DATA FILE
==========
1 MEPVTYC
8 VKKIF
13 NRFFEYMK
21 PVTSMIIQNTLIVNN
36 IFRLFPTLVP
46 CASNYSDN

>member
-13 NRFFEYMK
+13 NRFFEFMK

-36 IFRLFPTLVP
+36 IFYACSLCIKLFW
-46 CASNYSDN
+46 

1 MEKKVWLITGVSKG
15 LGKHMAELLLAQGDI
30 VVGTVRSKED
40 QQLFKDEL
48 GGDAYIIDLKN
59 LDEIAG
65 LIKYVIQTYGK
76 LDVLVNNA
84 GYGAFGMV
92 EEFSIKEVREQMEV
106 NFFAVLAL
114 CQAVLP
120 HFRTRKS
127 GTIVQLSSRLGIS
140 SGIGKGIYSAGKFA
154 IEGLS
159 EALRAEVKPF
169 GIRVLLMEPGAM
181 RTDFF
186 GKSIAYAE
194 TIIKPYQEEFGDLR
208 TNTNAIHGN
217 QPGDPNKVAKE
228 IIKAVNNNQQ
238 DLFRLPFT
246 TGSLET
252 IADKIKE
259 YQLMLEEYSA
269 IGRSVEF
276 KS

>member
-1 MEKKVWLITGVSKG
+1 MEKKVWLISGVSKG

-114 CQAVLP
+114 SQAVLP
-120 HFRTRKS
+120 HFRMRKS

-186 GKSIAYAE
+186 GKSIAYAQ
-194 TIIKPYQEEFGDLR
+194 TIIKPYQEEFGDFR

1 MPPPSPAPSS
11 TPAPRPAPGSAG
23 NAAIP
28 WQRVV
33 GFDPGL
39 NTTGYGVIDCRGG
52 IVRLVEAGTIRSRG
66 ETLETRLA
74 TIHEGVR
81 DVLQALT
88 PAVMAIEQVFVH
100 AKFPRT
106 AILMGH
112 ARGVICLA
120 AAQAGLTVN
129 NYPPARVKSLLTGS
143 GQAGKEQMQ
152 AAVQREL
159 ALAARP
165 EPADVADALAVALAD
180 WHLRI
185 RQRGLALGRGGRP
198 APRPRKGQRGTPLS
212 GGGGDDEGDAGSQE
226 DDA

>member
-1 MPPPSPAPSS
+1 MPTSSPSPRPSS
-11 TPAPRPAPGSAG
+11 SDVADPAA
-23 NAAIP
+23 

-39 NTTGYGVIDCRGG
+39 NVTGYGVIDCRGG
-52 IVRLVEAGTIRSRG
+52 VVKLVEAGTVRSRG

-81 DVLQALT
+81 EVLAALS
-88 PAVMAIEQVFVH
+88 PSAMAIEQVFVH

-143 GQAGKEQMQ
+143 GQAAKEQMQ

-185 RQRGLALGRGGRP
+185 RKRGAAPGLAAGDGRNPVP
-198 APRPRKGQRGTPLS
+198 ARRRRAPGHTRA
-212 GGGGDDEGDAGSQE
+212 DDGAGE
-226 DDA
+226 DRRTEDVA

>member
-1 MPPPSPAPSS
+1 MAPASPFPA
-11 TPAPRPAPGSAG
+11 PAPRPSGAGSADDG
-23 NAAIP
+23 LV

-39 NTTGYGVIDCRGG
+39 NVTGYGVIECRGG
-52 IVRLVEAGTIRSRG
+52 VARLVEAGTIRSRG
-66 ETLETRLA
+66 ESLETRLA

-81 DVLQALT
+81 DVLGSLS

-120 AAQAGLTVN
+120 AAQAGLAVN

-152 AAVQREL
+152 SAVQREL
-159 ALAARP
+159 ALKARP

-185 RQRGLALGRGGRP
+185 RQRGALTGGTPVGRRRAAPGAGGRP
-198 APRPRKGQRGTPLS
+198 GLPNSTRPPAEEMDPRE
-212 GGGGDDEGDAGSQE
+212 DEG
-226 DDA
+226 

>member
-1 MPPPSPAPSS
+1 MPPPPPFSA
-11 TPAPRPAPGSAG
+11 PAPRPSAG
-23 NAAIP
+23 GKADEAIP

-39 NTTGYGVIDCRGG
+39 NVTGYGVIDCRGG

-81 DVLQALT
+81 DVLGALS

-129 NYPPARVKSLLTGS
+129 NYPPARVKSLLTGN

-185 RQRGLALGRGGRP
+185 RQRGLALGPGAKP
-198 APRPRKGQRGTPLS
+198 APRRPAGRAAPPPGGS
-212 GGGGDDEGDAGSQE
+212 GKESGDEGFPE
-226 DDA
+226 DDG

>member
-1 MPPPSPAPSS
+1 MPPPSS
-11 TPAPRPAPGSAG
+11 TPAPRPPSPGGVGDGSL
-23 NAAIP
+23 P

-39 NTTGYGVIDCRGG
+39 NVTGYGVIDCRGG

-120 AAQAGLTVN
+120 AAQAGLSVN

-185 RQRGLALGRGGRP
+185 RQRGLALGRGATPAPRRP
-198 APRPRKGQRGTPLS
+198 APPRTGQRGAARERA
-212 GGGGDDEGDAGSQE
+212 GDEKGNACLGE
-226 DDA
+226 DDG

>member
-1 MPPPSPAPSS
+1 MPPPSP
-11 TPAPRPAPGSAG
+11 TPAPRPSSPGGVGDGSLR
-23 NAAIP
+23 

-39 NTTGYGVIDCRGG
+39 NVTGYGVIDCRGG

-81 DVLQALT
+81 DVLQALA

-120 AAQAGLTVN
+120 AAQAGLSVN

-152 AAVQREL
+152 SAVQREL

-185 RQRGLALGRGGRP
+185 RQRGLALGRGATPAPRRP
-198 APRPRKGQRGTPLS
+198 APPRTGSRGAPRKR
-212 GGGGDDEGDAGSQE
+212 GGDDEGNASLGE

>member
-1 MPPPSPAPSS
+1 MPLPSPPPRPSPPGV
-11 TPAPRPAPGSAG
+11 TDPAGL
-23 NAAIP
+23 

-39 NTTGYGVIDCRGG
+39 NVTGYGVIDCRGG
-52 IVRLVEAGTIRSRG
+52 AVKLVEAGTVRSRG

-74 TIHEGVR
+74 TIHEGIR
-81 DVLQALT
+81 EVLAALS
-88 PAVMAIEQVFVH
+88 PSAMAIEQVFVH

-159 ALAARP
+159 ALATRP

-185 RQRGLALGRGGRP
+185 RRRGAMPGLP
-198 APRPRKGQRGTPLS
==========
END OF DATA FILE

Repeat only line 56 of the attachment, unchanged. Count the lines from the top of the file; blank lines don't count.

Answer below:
11 TPAPRPAPGSAG